Good. Now, lets look at the really interesting, at least to me, information somewhat buried in this first graph. The next graph is in log differences of the population levels, so showing the change in population growth rates.
Here we see, with some interesting variations that I will not comment on here, that the second derivative of population levels was mostly positive up until about 1960 (I have windowed graphs that allow this granularity). So growth rates were ever-increasing to rates significantly above two percent annually.

Since then, we see a (strong) reversal in growth rates, back to about one percent annually. This has large implications for important things economic going forward. First, should this continue, the first derivative will go  negative (population will peak then decrease - in other work, I show this could happen around 2085 2045). Second, under my nascent and evolving theory of Industrial Capitalism, the correlated fall in aggregate demand will diminish the demand for and supply of global productive capital. This implies a drop in accumulated capital, eventually including financial capital if asset values fall. There are other important implications, but these are biggies.

Should you be one among us desiring yet another crisis of capitalism, this one is a doozy since we will be pushing the demise-of-capitalism water downhill, instead of uphill as has been the case since Marx.

This is probably enough for now.


Thomas post-neo Malthus Bannister

p.s. I am seriously thinking of legally changing my name to the above.

Friday, January 16, 2015

On the blogs

Don’t Bet on a Stronger Dollar -- Barry Eichengreen on why the US boom is not very strong and predictions of a stronger dollar might be bunk

The Invisible Hand of Alan Blinder -- John Komlos takes Blinder to task for his review of Jeff Madrick's book Seven Bad Ideas

‘New Keynesian’ haiku economics -- Lars Syll, partly influence by a NK post I think, reflects on the limits of New Keynesian macroeconomics

Fed shouldn't raise interest rates too quickly -- Steve Pressman and Rob Scott on... well the title gives it away. The point is household income has not grown sufficiently even if unemployment is down

Is Canada becoming a right-wing country? -- LP Rochon on the Canadian turn to the right, or not

Thursday, January 15, 2015

Encyclopedia of Central Banking

So LP Rochon has edited this Encyclopedia, with Sergio Rossi.
LP sent me the entry on Bretton Woods Regime, by Omar Hamouda, as a teaser.
"Bretton Woods is a location, period of history, beginning of an era in the twentieth century, birth of an international organization, but, most of all, an international monetary system to regulate trade, peg currencies to one standard, and maintain a regime of fixed exchange- rate parity.

In July 1944 at Bretton Woods, New Hampshire, 44 nations under official British and American leadership set up economic measures for post- war reconstruction. The US dollar – pegged to gold – was approved as the new monetary standard. Two new insti tutions were also established with specific tasks: the Stabilization Fund (International Monetary Fund, IMF), a “special organization” (Horsefield, 1969, p. 39), to be a watchdog facilitating and promoting trade through monetary stabilization, and the International Bank for Reconstruction and Development (World Bank), with the role of providing member nations with “necessary capital not otherwise available except possibly on too costly terms” (ibid.)."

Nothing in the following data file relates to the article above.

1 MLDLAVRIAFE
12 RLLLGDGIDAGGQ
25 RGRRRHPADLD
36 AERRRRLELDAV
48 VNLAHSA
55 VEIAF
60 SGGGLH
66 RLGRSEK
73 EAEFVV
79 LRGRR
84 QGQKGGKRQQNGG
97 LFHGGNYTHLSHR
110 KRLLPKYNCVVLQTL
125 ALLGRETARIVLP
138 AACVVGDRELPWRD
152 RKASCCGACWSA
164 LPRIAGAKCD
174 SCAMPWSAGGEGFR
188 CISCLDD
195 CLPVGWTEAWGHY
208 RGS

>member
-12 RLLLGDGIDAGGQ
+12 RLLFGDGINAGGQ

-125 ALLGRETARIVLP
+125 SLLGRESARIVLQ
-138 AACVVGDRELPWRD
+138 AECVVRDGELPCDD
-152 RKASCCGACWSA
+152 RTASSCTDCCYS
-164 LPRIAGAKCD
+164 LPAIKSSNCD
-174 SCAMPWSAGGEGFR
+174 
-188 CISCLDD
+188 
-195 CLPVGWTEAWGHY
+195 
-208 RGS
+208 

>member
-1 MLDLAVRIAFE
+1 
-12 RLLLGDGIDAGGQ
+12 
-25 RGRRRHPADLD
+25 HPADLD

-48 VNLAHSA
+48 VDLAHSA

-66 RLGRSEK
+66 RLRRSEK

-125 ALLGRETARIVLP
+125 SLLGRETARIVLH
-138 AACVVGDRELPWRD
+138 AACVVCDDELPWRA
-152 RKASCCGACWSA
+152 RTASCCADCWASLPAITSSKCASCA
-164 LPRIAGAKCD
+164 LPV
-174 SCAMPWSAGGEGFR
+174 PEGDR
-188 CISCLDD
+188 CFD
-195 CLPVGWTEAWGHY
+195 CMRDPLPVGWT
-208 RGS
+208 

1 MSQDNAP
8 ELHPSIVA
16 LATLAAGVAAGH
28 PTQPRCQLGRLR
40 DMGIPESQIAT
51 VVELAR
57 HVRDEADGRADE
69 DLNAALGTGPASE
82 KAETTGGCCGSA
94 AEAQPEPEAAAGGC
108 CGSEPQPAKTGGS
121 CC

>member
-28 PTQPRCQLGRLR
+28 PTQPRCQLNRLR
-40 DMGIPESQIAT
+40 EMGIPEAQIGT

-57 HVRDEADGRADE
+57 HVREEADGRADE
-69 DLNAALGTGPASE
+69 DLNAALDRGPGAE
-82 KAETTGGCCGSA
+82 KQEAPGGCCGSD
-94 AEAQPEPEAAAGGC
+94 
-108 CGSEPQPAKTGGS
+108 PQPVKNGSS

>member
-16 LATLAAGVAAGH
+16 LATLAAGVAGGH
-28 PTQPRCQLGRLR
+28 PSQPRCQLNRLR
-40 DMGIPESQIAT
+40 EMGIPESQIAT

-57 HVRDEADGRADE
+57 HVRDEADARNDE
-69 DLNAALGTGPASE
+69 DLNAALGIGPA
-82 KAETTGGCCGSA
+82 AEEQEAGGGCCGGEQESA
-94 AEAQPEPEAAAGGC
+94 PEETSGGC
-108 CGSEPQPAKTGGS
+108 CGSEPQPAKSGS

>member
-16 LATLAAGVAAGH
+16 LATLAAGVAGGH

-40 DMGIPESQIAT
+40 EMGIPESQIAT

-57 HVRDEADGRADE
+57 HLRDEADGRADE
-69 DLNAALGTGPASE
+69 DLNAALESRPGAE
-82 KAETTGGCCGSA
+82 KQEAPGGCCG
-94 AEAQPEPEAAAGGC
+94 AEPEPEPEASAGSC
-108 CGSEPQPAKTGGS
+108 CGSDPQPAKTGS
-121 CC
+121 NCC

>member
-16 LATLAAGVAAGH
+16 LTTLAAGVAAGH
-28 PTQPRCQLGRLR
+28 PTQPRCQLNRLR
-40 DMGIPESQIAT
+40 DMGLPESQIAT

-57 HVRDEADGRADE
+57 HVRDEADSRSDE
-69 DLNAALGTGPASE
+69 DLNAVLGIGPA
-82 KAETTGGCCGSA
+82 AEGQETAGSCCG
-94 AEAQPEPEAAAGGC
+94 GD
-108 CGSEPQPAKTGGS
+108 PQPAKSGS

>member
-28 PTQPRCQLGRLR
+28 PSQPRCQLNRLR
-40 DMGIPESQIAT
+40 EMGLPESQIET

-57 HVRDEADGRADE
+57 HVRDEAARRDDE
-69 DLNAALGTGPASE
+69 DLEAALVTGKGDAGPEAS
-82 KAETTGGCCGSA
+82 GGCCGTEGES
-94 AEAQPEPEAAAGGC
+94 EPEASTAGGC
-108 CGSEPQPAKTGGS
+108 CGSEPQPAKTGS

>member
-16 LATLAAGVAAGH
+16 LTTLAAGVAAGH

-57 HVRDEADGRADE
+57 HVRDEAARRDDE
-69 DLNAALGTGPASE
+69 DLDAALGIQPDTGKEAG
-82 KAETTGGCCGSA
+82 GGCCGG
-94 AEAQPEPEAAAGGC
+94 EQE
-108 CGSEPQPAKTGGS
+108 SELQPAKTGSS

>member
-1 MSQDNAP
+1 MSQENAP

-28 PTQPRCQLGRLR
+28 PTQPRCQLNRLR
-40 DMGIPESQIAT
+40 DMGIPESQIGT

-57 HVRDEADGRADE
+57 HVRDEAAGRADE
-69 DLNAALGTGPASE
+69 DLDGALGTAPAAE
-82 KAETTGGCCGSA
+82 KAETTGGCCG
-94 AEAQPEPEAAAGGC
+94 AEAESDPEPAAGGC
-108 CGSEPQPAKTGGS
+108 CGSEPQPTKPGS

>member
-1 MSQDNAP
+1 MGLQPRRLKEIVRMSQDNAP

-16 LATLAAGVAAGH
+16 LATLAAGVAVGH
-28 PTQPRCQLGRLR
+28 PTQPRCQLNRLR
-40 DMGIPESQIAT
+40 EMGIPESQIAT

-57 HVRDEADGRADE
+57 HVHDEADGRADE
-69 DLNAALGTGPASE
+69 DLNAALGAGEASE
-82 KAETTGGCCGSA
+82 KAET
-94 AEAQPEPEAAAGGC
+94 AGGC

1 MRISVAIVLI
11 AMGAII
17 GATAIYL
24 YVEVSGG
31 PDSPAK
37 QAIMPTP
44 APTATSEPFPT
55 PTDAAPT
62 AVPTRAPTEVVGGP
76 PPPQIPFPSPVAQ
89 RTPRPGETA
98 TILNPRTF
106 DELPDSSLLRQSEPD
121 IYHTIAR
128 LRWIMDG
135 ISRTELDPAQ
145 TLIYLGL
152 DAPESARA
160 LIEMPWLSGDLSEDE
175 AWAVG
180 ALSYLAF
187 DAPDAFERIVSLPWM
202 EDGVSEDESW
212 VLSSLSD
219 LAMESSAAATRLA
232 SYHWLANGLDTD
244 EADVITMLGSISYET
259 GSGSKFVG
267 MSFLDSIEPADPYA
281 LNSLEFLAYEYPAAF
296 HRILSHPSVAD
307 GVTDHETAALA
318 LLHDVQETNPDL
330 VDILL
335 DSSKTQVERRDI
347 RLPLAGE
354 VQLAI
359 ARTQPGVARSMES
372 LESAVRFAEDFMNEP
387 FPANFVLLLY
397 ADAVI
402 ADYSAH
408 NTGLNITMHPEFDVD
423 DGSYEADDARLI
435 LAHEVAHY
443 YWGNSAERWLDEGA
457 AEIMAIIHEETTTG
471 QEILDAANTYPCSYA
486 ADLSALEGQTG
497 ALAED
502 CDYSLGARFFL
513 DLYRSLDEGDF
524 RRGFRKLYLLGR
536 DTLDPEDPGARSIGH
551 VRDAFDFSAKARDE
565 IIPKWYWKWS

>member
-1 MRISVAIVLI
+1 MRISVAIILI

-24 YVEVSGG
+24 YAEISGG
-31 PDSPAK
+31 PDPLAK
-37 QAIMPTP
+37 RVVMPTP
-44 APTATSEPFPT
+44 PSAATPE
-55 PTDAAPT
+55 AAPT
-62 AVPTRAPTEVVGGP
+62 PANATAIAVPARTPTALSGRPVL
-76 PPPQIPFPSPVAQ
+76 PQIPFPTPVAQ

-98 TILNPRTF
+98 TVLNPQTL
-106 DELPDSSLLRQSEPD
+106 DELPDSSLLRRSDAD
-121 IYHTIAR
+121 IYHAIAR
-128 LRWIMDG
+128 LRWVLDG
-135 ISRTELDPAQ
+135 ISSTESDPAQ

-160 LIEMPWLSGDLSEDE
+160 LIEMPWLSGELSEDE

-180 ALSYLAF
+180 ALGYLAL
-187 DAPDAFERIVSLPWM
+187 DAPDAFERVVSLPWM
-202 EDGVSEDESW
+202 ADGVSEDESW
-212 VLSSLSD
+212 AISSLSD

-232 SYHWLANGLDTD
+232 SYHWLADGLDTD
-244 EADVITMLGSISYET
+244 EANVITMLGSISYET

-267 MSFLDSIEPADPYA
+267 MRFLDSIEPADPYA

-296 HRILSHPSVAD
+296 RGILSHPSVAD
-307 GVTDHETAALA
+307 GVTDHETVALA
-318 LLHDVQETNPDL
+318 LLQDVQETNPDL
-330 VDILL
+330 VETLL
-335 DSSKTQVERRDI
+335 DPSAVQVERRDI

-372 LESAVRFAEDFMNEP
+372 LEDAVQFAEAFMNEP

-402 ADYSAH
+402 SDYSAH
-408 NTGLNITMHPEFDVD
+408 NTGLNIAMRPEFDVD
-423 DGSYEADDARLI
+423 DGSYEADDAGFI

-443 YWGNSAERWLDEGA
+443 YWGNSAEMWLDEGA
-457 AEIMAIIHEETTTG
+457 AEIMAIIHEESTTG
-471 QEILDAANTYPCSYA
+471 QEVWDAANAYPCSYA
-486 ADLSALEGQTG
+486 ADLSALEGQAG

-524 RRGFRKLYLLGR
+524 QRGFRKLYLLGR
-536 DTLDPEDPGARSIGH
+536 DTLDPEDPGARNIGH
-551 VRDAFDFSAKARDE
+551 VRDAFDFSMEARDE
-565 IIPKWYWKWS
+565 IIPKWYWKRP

Read rest here.

Wednesday, January 14, 2015

Masters of Money: BBC Documentary on Marx, Keynes, and Hayek

The one on Keynes below. I already noticed before that Hayek is not really an intellectual of the same stature of Keynes, or Marx one might add. In terms of Austrians, in fact, Schumpeter might be the only one that is on the same league (even if I disagree with almost everything he wrote, the exception being his discussion of the Tax State).

A few interesting people are interviewed. Peter Clarke and Will Hutton, for example, the former author of a really good book on the political struggle to develop Keynesian policies. They also have some less interesting ones, like Mervin King, the ex-governor of the Bank of England, and Ken Rogoff, of Rogaine and Braveheart fame, complaining of very high debt levels now which preclude the space for fiscal expansion ("there is no magic bullet," he says).

The outcome is not particularly good. The discussion of Treaty of Versailles and German hyperinflation is completely biased presenting a Monetarist interpretation that is not dominant among historians. It also spreads the myth that the fact that the New Deal helped end the Great Depression is a myth. Worse, the interpretation of Keynes is based on chapter 12 of the GT. It's also about confidence, animal spirits and uncertainty.

There is also a discussion of Bretton Woods, and although they do suggest that deficit countries could not do the whole adjustment, there is no discussion of the role of capital controls and financial regulation. Oh well.